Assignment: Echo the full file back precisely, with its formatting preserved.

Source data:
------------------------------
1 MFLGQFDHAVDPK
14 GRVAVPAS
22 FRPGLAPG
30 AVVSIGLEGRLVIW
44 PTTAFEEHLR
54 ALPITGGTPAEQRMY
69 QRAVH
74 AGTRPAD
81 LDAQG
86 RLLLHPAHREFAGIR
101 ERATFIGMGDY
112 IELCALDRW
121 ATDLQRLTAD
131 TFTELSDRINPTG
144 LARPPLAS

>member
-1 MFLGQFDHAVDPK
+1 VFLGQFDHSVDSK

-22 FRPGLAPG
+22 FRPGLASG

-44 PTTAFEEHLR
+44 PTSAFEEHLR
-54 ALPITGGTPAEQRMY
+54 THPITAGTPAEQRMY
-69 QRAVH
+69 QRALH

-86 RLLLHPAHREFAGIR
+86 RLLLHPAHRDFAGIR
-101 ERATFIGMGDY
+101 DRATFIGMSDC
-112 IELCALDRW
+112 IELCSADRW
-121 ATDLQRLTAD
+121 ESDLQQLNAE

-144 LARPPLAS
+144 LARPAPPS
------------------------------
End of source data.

1 MFLGQFDHAVDPK
14 GRVAVPAS
22 FRPGLAPG
30 AVVSIGLEGRLVIW
44 PTTAFEEHLR
54 ALPITGGTPAEQRMY
69 QRAVH
74 AGTRPAD
81 LDAQG
86 RLLLHPAHREFAGIR
101 ERATFIGMGDY
112 IELCALDRW
121 ATDLQRLTAD
131 TFTELSDRINPTG
144 LARPPLAS

>member
-1 MFLGQFDHAVDPK
+1 VFLGQFDHSVDSK

-22 FRPGLAPG
+22 FRPGLASG

-44 PTTAFEEHLR
+44 PTSAFEEHLR
-54 ALPITGGTPAEQRMY
+54 THPITAGTPAEQRMY
-69 QRAVH
+69 QRALH

-86 RLLLHPAHREFAGIR
+86 RLLLHPAHRDFAGIR
-101 ERATFIGMGDY
+101 DRATFIGMSDC
-112 IELCALDRW
+112 IELCSADRW
-121 ATDLQRLTAD
+121 ESDLQQLNAE

-144 LARPPLAS
+144 LARPAPPS